By Kari Travis | Echo
I'll never forget the day my dream died.
My dream of graduating magna cum laude, that is.
It was a moment that brought me to my knees. Okay, fine. So I'm exaggerating. It wasn't that traumatic, and it certainly didn't cause failure in maintaining an upright stance. In fact, it was one of the best things to happen in my college career. Let me tell you why.
GPA is a burden on us. We sweat over it, and bleed over it and hope to the heavens that a B or C in our one, dreaded core liberal arts course doesn't knock us too low on the grading charts.
Above all, in most cases a high GPA will not get us a job. Especially considering that not even a college education can help us land in our career field of choice, according to a recent article from The New York Times. (Not to be a downer or anything, but reality is reality, folks.)
That, my friends, is why I value the day I ceased to be a magna cum laude contender. Don't get me wrong. The moment I looked at my transcript and saw the slump in my GPA, my heart dropped below the soles of my shoes. But then I realized something. If my grades were so prone to disappoint, I needed another plan-one that didn't rely on above-average transcripts for success.
So I got serious about career development. First came the dreaded resume-building project-a real jab to my self-esteem, let me tell you. As a sophomore, I had very little to show for as far as work experience. And on top of that, I didn't actually know what kind of career I wanted to pursue. That's why I tackled the experimental job phase. (That meant internships, in case you're wondering.)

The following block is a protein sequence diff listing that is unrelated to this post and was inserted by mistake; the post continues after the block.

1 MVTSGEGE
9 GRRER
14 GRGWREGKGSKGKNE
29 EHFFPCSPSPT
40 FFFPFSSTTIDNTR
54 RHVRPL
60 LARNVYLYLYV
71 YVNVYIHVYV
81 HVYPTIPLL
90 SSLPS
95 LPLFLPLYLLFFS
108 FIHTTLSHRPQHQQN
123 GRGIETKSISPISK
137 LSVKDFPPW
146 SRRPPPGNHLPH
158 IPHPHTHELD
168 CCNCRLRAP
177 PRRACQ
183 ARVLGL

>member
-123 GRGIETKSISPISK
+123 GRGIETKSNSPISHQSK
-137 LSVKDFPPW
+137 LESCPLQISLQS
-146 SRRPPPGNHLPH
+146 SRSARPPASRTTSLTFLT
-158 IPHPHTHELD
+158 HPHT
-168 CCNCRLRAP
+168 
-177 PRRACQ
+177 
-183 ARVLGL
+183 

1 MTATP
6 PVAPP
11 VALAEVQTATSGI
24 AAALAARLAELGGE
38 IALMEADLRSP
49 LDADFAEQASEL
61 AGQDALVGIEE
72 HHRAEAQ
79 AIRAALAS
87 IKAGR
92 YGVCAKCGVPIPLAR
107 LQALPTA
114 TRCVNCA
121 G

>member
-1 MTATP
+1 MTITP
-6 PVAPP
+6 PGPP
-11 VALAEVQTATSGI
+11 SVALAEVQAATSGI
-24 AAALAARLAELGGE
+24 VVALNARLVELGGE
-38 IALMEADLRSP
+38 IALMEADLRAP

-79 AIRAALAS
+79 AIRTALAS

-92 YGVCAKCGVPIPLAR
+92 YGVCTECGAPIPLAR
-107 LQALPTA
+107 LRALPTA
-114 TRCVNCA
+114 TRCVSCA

Now, I know we all complain about the slave-labor tendencies of unpaid internships (what can I say, the exaggerations just keep coming), but allow me to put this advice as gently as I can.
Suck it up, buttercup.
I get it. No, really, I do. As someone who worked four different jobs while trying to juggle an internship and college classes, I get that financial reasons are valid excuses to turn down demanding jobs that offer no monetary compensation. I don't recommend we take on internships that require us to work 40 hours a week without pay. But other options do exist when it comes to expanding your skill repertoire. Internships that require just 15-20 hours of work per week do exist, allowing one to hold down another job or two at the same time.
In fewer words, life is going to be tough for us. But practical experience-especially that which gives us skills to use in the fields we are most passionate about-is more worthy of our blood, sweat and tears than are our GPAs.
Just in case you don't believe me, let me tell you about a conversation I had last fall with one of my mentors, a veteran journalist who holds a Ph.D from Columbia University. I had just finished a great internship but still felt panic about my failure to pull up my GPA. When I told my mentor this, he shook his head and gave me a "you've got to be kidding me" look.
As someone who has hired his fair share of people, he told me, he could honestly say that GPA was not a primary factor in any of those decisions.
"It's all about how well you've developed your skills," he said. "As long as you're a student with a 3.0 average, your employer isn't going to care about whether or not you graduated with honors."
As a final note to all students and faculty who have taken time to read my ramblings here, I am not advocating academic negligence. What I am supporting is a refusal to let our drive to attain an honors-level GPA detract from the time we spend looking for ways to build our practical experience.
Then go for it-with everything you've got.
(Thumbnail image courtesy of Flickr user Steven S. Used with permission.)